“Greater love has no one than this: to lay down one’s life for one’s friends.”
— John 15:13
Today being Memorial Day 2017, I have to confess that my mind is always a bit conflicted when it comes to honoring our own country’s fallen soldiers. It’s a conflict brought on by my belief that war itself is rarely if ever “just”; yet, those soldiers who lay down their lives for their friends, neighbors, and unseen others are justified in receiving honor for their heroic sacrifice.
It is in remembrance of these fallen soldiers that I begin this day.
For me Memorial Day is one for waving ribbons on behalf of soldiers and not flags on behalf of nations. It is set aside to honor those individuals who sacrificed their lives for others, who lovingly laid down their lives for their friends. It is not about the nation that declares or conducts war, but about the citizen who chooses love above fear and enters war’s battlefields, skies, and seas in obedience to love’s immortality rather than fear’s mortality.
Personally, I came of age during the Vietnam War. Upon graduating from college in 1968, I was subject to the Selective Service draft used to conscript men of my age into this, in my then newly educated opinion, highly unjust, immoral, and even illegal war against the newly sovereign nation of Vietnam. It was based strictly upon an American lie involving an attack in the Tonkin Gulf. So I joined in protest against that war.
The sin of our anti-war movement of the 1960’s was this, however: we failed to differentiate between the war and the warrior. We wrongly condemned those who served as soldiers and tarred them with the same brush used to condemn our nation’s war policy. Our collective sin as a peace movement was to deny the greater love of those who laid down their lives for their friends, as Jesus had so described it in John 15:13.
So what would Jesus do today?
I wonder if he wouldn’t walk among the families of those who lost loved and loving soldiers of war. Any war. Not to justify the wars themselves, nor even the nations that declared them. But instead to justify those who, when faced with fearful control as driven from within their own mortal bodies, refused to obey that fear and instead chose their own loving influence (never to be in vain) as drawn from their immortal soul. I wonder if Jesus would not take a knee at the grave-site or otherwise pause to honor the loving sacrifice of those who laid down their lives for their friends and unseen others also known as “neighbor.”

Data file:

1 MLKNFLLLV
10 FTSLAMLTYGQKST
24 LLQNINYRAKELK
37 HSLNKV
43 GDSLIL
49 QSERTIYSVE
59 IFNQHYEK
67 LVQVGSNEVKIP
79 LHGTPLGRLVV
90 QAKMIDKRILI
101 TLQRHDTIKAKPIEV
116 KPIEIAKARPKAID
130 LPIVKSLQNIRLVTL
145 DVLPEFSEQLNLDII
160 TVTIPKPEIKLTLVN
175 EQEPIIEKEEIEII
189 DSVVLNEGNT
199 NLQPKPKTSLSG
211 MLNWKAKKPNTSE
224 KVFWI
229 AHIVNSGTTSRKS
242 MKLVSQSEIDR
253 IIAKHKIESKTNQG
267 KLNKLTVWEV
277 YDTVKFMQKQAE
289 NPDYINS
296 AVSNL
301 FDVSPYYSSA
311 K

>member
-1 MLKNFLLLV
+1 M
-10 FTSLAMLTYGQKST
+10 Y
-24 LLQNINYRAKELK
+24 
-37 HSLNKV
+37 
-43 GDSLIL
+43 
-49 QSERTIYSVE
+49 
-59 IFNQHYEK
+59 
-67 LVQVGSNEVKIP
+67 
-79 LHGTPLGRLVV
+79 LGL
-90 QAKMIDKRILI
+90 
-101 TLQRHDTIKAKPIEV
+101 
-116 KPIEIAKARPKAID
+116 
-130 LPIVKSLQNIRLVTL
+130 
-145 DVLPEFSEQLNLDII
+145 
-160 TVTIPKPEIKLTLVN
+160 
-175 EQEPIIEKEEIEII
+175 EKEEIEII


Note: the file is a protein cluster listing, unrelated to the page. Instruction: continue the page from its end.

And I wonder if Jesus would not call us into remembrance that he, too, was a soldier of war. That upon the hillside of Calvary he, too, was driven by bodily fear of losing control but drawn by the spiritual love of gaining influence (never to be in vain) in this world God so loves. Jesus chose to obey his soul over his body. To place his own faith in influence instead of control. To lay down his own life. To love God and neighbor sacrificially, which is the greatest love in keeping with the greatest commandments.
Yes, my mind will always be conflicted to think that warriors may be moral even when their warring nations are not, or to think that love’s influence will outlive fear’s control even to the point of resurrecting that which was once buried. This is the ultimate conflict between life and death itself. And it is the very essence of what Christian faith is all about. The ultimate resolution that places love above fear, the immortal soul above the mortal body, and the fallen soldier above the nation itself.